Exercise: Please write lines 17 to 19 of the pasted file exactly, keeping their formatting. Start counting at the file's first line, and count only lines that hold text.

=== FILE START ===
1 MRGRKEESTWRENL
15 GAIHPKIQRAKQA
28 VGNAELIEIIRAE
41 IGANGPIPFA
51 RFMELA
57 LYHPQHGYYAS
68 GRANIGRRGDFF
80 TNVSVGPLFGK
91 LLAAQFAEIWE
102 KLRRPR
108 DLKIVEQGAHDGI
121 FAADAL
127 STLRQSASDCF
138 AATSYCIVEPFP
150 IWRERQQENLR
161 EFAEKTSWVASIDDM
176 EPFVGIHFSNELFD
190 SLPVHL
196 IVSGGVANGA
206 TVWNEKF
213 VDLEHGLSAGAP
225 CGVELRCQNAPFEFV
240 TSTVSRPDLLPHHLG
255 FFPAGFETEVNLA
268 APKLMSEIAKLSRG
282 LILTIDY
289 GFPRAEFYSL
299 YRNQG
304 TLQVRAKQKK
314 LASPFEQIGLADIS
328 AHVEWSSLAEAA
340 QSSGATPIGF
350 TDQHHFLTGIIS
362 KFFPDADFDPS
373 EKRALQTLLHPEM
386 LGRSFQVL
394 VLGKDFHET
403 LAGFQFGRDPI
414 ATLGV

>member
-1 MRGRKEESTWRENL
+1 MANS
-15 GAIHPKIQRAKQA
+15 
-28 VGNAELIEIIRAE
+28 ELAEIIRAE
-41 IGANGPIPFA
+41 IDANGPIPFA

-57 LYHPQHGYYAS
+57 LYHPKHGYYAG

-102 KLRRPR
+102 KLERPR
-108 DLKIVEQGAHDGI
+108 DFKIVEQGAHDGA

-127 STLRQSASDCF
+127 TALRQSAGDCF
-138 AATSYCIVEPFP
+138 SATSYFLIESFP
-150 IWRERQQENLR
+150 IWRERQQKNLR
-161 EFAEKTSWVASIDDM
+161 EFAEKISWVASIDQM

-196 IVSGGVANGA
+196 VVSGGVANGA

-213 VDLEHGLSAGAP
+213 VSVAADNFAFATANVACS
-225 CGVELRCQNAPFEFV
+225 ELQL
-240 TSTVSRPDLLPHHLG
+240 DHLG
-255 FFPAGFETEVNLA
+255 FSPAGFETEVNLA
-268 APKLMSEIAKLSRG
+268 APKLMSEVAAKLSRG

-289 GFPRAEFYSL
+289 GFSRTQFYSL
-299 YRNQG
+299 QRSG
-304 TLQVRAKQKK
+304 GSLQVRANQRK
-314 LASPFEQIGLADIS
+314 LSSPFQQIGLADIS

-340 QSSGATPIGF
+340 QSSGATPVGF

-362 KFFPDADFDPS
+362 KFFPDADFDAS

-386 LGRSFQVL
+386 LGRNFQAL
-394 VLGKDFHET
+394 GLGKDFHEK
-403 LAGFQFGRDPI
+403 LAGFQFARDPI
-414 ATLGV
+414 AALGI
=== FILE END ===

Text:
176 EPFVGIHFSNELFD
190 SLPVHL
196 IVSGGVANGA